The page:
Budget 2021: The Indian Chamber of Commerce (ICC) suggested earlier that a two percent interest subvention scheme for micro, small and medium enterprises (MSMEs) on loans must be extended with enhanced coverage of three-four per cent to the extent of ₹ 300 lakh, in the upcoming budget. The two percent interest subvention scheme for the micro, small and medium enterprises on loans was extended till March 31 with some business-friendly provisions. The coverage of the scheme is limited to all term loans and working capital to the extent of ₹ 100 lakh, which the Indian Chamber of Commerce expects to be extended to ₹ 300 lakh.
Industry leaders and analysts have come up with a few more expectations that they seek from Budget 2021 for the micro, small and medium enterprises sector. Mr. Neeraj Dubey, Partner, Corporate Law, Singh & Associates, a full-service law firm, explains that stimulating access to finance for NBFCs and FinTech firms will provide a boost for the MSME sector.
Given the poor lending practices from NBFCs such as IL&FS; banks, flush with liquidityare wary of NBFCs and consequently MSMEs, as a lending segment. Since NBFCs and FinTech firms bring many more ‘new to credit’ MSMEs to formal finance than public and private banks, this risk aversion affects job creation. Furthermore, even those NBFCs with optimized models (e.g., combining physical and digital models that keep costs low while being MSME-centric) charge upwards of 20% in interest, which is expensive for many MSMEs. Together these factors limit the scale-up of innovative and effective NBFCs and FinTech players.
For ‘supplier firms’, this credit crunch is further exacerbated by delayed payments: according to Brickworks, delayed payment only from India’s 1000 largest firms amounts to INR 3.3 lakh crores. The micro-enterprise realizes income from large suppliers ~200 days after invoice submission, which reduces production cycles in a year, increases the cost of goods, reduces the resilience of supply chains, and leads to delayed tax collections.
Constituting a committee for framing guidelines for partnership/ proprietorship by Ministry of Corporate Affairs or IBBA, like the payments due to MSMEs from corporate debtors ahead of, and throughout the Corporate Insolvency Resolution Process inside the ambit of ‘insolvency resolution process costs’, treating offline and on the net sellers at par in GST to allow smaller sized MSMEs to leverage e-commerce, class-1 government officers earmarking particular hour of the day to hear MSME grievances, and more have been amongst other essential recommendations.
Beyond lines of credit from banks, enabling NBFCs and FinTech firms to access capital markets to raise debt, securitise and sell their portfolios to banks, and even insure their portfolios will drive greater penetration of formal credit. To stimulate credit from banks, expanding PSL norms to nano and mass enterprises, and backing this up with credit guarantees will help. Existing mechanisms such as CGTMSE are powerful but need process tweaks to encourage more NBFCs to participate.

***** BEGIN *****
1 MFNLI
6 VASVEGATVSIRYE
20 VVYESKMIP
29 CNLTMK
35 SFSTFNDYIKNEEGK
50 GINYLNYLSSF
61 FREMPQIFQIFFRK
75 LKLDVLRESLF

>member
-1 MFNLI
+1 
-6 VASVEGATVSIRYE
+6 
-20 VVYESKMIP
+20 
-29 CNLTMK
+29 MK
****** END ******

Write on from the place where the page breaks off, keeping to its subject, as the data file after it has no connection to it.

3. Targeted schemes designed with a job creator focus: Large scale schemes such as MUDRA have an average ticket size of < INR 50,000 and create one job for every 11 loans granted. Almost half of all job creation through the scheme drove ‘self-employment.’ Bringing greater focus to nano and mass enterprises and expanding deployment channels to include NBFCs, and FinTech firms that work with these segments will create jobs efficiently.
4. Mainstreaming financing platforms such as TReDS and OCEN: TReDS has seen limited uptake from MSMEs and large buyers. Less than 15% of all Central Public Sector Enterprises transacted at least once in the last three months on TReDS. Fewer than 15,000 MSMEs have benefitted from the 3 TReDS platforms. While it is mandatory to register on TReDS for firms with a turnover >500 crores, reducing this to a minimum threshold of INR 200 crores will increase the number of buyers and, consequently, the number of MSMEs on TReDS. If mainstream, OCEN, a platform for mainstream cash flow-based lending, would greatly benefit thin files and no collateral MSMEs. For such platforms, incentives and innovations rather than mandates to encourage participation from key stakeholders will help. For example, supporting trade credit insurance via TReDS will enable banks to lend to MSME suppliers of low or un-rated corporates.
5. Felicitating prompt payments: Large corporates make a ‘prompt payment pledge’, an ethical commitment to pay their MSE suppliers in accordance with the The Micro, Small and Medium Enterprises Development Act, 2006 (MSMED Act). Section 15 of the MSMED Act talks about the liability of the buyer, provided that the period agreed between the parties shall not exceed 45 days from the day of acceptance or deemed acceptance of goods or services. This will create a movement around ‘prompt payments’ and encourage corporate boards to both track payment efficiency and link it to CFO KPIs.
Short-term suspension of Basel norms: MSME body Federation of Indian Micro and Small & Medium Enterprises, which represents 740 MSME associations involving 20 lakh members, in India, has sought a short-term suspension of Basel norms on the banking sector to ease lending. The suspension has been sought to permit the needed flexibility amongst banks essential to assistance Covid-hit MSMEs. Basel norms are worldwide norms by the Switzerland-primarily based Basel Committee meant to set a typical normal for banks across nations. It has 45 members comprising of central banks and bank supervisors from 28 nations. FISME recommended exempting banks from Basel norms for 3 years like suspending Bank Loan Ratings to assisting lending in complicated occasions.